Post-GE2011: Where are my real Malay-Muslim leaders?

A member of the infamous million-strong PAP Makcik Batallion. How can the opposition win them over? (Image credit)

So GE2011 wasn’t what I wanted it to be. I am not happy with the results. To be frank, I was hoping that Tin Pei Ling and the whole of PAP Marine Parade team to succumb under the pressure of NSP and Nicole Seah, but let’s focus on the Malay issues.

Did the bulk of Malay-Muslim voters still side with PAP? Let’s see.

A day after polling day, hey-Muslims-be-less-strict-lah LKY and his dutiful son LHL came out a day just to rub a bucketful of salt and sand into the gaping wound. The former insisting that his comments didn’t affect Malay votes (link), and the in latter’s exact words: “I believe that the Malay votes were with us in this general election. I think Yaacob (Ibrahim) would confirm that.” (link)

I take it their electoral analysts have really managed to narrow down the vote patterns based on the ballot boxes. So do the Malays really forgive that fast?

Then two days later I found myself having teh tarik with some friends, and naturally GE hogged the conversation.

“You know,” said a friend. “I think the reason the opposition failed to get more seats was because of their weakest link.”

“Weakest link? You mean Chiam See Tong?” said another who’s more concerned with emotional articulation than substance. Fair point though given he’s one of those first-time voter.

“No, not him. I mean, the Malays in the opposition lah,” the friend quipped.

True enough, I thought.

To be honest, I cannot even name more than two of the Malay opposition candidates correctly. And the one I can name correctly is because I know he looks very familiar – which I found out later he’s a friend’s acquaintance.

Most of us followed the frantic 9 days of campaigning. But can you recall a time where a Malay opposition candidate was singled out because of merit? Not once. Heck, even TPL garnered more publicity than any of the Malay opposition candidates. Granted for the wrong reason, but still, why is there no prominent Malay opposition candidate?

I know of so-called up-and-coming Malay professionals who claimed they were courted to join the PAP, invitied to one of those tea parties, and even interviewed. But none of them were even appraoched by the opposition parties. I know the opposition lack resources and funds, but they really gotta work the ground. And if they are really serious about getting Malay votes, the have got to find the right Malay candidates.

For me, I like the opposition not because of their Malay candidates, but because of their manifestos and policies. Really, it’s a world apart from the pro-corporatist PAP which doens’t sem care if the rich gets richer and the poor gets poorer. It’s like the freaking GDP is their holy grail, and if they get that, all other problems are magically solved.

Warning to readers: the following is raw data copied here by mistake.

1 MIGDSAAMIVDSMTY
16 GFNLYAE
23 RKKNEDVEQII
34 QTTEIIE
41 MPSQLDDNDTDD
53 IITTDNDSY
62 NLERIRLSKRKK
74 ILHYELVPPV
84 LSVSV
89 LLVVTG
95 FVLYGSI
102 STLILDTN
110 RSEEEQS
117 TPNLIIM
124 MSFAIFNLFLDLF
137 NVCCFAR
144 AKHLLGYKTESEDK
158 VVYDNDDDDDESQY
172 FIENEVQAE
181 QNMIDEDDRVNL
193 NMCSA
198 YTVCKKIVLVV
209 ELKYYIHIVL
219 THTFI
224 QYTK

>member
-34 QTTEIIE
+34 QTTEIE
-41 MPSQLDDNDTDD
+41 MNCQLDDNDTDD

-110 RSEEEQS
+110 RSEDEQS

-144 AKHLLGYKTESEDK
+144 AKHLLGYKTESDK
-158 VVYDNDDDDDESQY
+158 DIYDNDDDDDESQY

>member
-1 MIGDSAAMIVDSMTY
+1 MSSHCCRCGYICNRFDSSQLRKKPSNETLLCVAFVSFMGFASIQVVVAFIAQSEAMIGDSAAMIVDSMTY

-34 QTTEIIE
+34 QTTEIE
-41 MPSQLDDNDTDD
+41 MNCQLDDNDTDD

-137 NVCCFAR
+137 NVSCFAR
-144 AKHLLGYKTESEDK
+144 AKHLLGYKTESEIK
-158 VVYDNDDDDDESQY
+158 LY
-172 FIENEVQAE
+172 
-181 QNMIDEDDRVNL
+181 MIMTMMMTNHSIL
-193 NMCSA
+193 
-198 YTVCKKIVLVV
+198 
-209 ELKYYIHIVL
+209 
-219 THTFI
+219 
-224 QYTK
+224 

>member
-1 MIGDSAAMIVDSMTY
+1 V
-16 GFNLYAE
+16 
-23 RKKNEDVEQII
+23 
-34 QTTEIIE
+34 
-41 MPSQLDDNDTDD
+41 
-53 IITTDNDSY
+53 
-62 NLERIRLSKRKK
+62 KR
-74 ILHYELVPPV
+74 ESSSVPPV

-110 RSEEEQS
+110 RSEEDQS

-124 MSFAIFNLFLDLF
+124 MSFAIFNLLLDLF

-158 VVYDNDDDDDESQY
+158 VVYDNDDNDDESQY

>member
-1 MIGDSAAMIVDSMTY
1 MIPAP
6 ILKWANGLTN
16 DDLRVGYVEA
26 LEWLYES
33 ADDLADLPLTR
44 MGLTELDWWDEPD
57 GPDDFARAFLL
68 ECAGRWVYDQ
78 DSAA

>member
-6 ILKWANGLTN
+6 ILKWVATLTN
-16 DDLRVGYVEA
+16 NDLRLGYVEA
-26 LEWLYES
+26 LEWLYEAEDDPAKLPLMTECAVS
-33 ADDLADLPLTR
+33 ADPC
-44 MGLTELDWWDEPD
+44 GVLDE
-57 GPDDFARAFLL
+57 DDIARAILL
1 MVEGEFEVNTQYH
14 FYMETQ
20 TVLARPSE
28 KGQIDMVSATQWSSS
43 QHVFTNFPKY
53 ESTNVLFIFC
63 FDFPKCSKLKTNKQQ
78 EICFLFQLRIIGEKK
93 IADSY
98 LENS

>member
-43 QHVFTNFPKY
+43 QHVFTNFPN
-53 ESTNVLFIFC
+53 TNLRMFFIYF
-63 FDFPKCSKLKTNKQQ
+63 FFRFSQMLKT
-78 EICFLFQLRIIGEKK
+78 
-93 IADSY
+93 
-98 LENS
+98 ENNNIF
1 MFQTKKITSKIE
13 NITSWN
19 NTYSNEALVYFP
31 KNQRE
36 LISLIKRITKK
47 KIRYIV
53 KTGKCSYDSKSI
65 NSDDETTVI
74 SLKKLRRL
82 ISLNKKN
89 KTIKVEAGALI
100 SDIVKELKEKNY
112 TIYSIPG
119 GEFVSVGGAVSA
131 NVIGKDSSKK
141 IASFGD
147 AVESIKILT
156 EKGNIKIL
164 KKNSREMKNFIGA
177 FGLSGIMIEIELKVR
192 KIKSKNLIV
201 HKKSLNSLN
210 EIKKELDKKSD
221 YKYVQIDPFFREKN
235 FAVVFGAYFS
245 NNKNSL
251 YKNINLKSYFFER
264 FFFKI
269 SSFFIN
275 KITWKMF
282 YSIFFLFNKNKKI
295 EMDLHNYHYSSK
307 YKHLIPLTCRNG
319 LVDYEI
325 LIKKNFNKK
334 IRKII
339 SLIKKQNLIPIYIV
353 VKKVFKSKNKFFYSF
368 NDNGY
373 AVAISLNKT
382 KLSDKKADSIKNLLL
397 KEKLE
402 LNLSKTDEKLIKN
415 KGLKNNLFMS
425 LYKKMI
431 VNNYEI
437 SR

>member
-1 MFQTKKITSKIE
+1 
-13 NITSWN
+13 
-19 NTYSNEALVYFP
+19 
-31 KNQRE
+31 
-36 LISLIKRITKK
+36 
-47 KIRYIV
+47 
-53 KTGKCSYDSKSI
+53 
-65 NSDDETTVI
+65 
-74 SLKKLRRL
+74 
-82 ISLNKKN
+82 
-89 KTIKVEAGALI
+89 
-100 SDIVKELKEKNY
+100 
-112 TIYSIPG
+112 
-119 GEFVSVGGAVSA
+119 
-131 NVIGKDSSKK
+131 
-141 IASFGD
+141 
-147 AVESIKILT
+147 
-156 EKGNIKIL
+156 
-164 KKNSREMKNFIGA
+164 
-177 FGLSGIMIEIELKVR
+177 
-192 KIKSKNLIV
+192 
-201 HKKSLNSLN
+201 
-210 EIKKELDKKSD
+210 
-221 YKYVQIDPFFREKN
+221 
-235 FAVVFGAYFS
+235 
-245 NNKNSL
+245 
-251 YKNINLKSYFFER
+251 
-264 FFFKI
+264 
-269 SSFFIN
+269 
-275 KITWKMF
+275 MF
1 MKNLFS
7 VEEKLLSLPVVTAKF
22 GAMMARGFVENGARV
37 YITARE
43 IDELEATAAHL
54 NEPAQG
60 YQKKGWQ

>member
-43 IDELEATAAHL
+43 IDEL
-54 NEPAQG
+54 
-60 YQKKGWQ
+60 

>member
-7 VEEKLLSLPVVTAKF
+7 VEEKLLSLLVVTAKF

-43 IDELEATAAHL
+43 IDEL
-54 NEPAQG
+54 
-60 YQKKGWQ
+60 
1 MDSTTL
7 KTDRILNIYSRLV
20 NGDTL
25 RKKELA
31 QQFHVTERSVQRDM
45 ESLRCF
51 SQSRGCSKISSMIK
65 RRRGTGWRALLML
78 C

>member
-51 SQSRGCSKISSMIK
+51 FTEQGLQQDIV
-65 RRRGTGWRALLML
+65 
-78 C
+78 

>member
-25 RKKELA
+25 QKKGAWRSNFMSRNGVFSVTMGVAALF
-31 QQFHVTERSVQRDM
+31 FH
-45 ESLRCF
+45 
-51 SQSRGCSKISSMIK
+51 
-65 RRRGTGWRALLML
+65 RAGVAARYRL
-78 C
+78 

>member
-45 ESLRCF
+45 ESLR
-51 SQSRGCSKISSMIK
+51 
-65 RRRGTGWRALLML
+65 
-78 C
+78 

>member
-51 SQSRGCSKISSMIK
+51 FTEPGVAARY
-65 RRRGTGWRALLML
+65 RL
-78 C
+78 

But somehow, it seems to me that a bulk of the Malays are not able to process anything beyond the candidates personality or qualifications. Of course, the extra cash ala Grow and Share helps too, especially to those who are cash-strapped and regard the handout as a literallifesaver.

Yet this particular Malay demography do raise a pertinent point for the opposition parties to ponder; they don’t want some Amat, Mamat or Rahmat to represent them in parliament. Read again: these electorate don’t care about policies. They see themselves in a weak state, and they want someone highly qualified to be their voice in parliament because of that feel-good factor. I know how irrelevant a Malay PAP Member of Parliament is for the Malay-Muslim cause, but again it seems that to this particular demography, it doesn’t matter. So read this again: Choosing between some Malay diploma holder or obscure businessman or financial consultant, I really believe they will instead pick someone with a “Dr” behind their name. See their logic? Irrational as it is, you gotta whink like one to win their hearts.

And then comes the next issue, and here’s my personal grouse. The Malay-Muslim Singaporeans – in general – should better position themselves in politics in order to ensure that they stand a chance to actually shape the direction of Singapore. Look, I’m not saying we go about doing some covert ultra-right-wing nationalist underground clan, but the own community should make sure that they are represented in parliament with good, strong Malay-Muslim individuals.

Look at the other minority, the Indians. We have a whole lot to learn from them in politics. Be it in the PAP or opposition, they have really capable people represented there. Look at the likes of Pritam Singh, or Vincent WijeySingha, or even the Singaporean-celup Janil Puthucheary. It’s not hard to imagine one of them to be appointed as ministers. But do we have Malay candidates who shine like that? Where are our real Malay candidates? When will we ever have our own Rajaratnam or Dhanabalan?